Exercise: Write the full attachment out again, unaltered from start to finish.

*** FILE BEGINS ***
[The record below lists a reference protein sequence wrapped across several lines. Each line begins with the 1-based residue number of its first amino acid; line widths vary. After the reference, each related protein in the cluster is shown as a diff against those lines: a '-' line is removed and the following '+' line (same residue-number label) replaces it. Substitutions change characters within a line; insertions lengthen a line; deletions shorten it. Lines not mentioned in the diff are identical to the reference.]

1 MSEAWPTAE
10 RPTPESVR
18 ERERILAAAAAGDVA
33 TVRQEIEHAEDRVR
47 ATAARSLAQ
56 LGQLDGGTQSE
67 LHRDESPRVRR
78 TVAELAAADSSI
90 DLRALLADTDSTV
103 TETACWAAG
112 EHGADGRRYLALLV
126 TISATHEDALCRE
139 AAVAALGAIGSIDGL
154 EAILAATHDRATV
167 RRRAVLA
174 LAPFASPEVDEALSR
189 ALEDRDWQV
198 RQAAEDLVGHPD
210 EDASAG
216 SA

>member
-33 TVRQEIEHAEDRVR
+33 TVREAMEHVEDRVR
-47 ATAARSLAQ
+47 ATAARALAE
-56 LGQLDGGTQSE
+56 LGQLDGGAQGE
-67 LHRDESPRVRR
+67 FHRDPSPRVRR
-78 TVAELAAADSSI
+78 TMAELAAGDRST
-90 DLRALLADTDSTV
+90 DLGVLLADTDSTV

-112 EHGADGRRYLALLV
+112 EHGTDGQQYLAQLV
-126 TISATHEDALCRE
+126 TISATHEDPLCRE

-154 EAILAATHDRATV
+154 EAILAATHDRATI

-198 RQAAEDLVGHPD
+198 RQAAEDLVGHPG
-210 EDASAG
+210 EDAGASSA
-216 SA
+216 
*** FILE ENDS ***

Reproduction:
[The record below lists a reference protein sequence wrapped across several lines. Each line begins with the 1-based residue number of its first amino acid; line widths vary. After the reference, each related protein in the cluster is shown as a diff against those lines: a '-' line is removed and the following '+' line (same residue-number label) replaces it. Substitutions change characters within a line; insertions lengthen a line; deletions shorten it. Lines not mentioned in the diff are identical to the reference.]

1 MSEAWPTAE
10 RPTPESVR
18 ERERILAAAAAGDVA
33 TVRQEIEHAEDRVR
47 ATAARSLAQ
56 LGQLDGGTQSE
67 LHRDESPRVRR
78 TVAELAAADSSI
90 DLRALLADTDSTV
103 TETACWAAG
112 EHGADGRRYLALLV
126 TISATHEDALCRE
139 AAVAALGAIGSIDGL
154 EAILAATHDRATV
167 RRRAVLA
174 LAPFASPEVDEALSR
189 ALEDRDWQV
198 RQAAEDLVGHPD
210 EDASAG
216 SA

>member
-33 TVRQEIEHAEDRVR
+33 TVREAMEHVEDRVR
-47 ATAARSLAQ
+47 ATAARALAE
-56 LGQLDGGTQSE
+56 LGQLDGGAQGE
-67 LHRDESPRVRR
+67 FHRDPSPRVRR
-78 TVAELAAADSSI
+78 TMAELAAGDRST
-90 DLRALLADTDSTV
+90 DLGVLLADTDSTV

-112 EHGADGRRYLALLV
+112 EHGTDGQQYLAQLV
-126 TISATHEDALCRE
+126 TISATHEDPLCRE

-154 EAILAATHDRATV
+154 EAILAATHDRATI

-198 RQAAEDLVGHPD
+198 RQAAEDLVGHPG
-210 EDASAG
+210 EDAGASSA
-216 SA
+216 